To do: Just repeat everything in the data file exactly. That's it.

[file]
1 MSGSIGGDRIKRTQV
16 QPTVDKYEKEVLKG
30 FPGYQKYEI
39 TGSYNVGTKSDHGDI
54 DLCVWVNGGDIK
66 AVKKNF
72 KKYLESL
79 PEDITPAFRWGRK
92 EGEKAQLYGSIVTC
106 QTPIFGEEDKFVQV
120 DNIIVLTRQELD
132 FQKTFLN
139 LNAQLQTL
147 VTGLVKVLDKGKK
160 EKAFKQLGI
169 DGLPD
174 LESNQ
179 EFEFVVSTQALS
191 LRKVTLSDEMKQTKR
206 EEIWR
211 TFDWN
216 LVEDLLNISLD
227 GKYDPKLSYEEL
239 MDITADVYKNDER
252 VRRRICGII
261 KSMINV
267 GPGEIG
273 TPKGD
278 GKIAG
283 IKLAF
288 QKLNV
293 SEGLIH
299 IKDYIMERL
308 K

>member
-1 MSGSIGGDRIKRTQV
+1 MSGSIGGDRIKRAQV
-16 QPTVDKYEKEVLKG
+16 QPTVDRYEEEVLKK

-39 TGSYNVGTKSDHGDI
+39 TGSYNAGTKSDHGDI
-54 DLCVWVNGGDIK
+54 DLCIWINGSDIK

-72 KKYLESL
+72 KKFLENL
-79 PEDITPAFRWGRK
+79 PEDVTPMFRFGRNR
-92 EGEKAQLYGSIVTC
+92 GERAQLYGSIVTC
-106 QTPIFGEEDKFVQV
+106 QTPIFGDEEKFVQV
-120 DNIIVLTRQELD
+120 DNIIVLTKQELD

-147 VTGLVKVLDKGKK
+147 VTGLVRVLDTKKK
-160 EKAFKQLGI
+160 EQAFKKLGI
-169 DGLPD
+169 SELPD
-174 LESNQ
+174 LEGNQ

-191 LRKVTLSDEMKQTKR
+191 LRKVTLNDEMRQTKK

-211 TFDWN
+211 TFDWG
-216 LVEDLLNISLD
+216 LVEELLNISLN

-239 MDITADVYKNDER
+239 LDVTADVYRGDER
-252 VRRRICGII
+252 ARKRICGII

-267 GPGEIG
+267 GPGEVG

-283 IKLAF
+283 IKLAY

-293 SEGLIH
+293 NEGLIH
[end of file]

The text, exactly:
1 MSGSIGGDRIKRTQV
16 QPTVDKYEKEVLKG
30 FPGYQKYEI
39 TGSYNVGTKSDHGDI
54 DLCVWVNGGDIK
66 AVKKNF
72 KKYLESL
79 PEDITPAFRWGRK
92 EGEKAQLYGSIVTC
106 QTPIFGEEDKFVQV
120 DNIIVLTRQELD
132 FQKTFLN
139 LNAQLQTL
147 VTGLVKVLDKGKK
160 EKAFKQLGI
169 DGLPD
174 LESNQ
179 EFEFVVSTQALS
191 LRKVTLSDEMKQTKR
206 EEIWR
211 TFDWN
216 LVEDLLNISLD
227 GKYDPKLSYEEL
239 MDITADVYKNDER
252 VRRRICGII
261 KSMINV
267 GPGEIG
273 TPKGD
278 GKIAG
283 IKLAF
288 QKLNV
293 SEGLIH
299 IKDYIMERL
308 K

>member
-1 MSGSIGGDRIKRTQV
+1 MSGSIGGDRIKRAQV
-16 QPTVDKYEKEVLKG
+16 QPTVDRYEEEVLKK

-39 TGSYNVGTKSDHGDI
+39 TGSYNAGTKSDHGDI
-54 DLCVWVNGGDIK
+54 DLCIWINGSDIK

-72 KKYLESL
+72 KKFLENL
-79 PEDITPAFRWGRK
+79 PEDVTPMFRFGRNR
-92 EGEKAQLYGSIVTC
+92 GERAQLYGSIVTC
-106 QTPIFGEEDKFVQV
+106 QTPIFGDEEKFVQV
-120 DNIIVLTRQELD
+120 DNIIVLTKQELD

-147 VTGLVKVLDKGKK
+147 VTGLVRVLDTKKK
-160 EKAFKQLGI
+160 EQAFKKLGI
-169 DGLPD
+169 SELPD
-174 LESNQ
+174 LEGNQ

-191 LRKVTLSDEMKQTKR
+191 LRKVTLNDEMRQTKK

-211 TFDWN
+211 TFDWG
-216 LVEDLLNISLD
+216 LVEELLNISLN

-239 MDITADVYKNDER
+239 LDVTADVYRGDER
-252 VRRRICGII
+252 ARKRICGII

-267 GPGEIG
+267 GPGEVG

-283 IKLAF
+283 IKLAY

-293 SEGLIH
+293 NEGLIH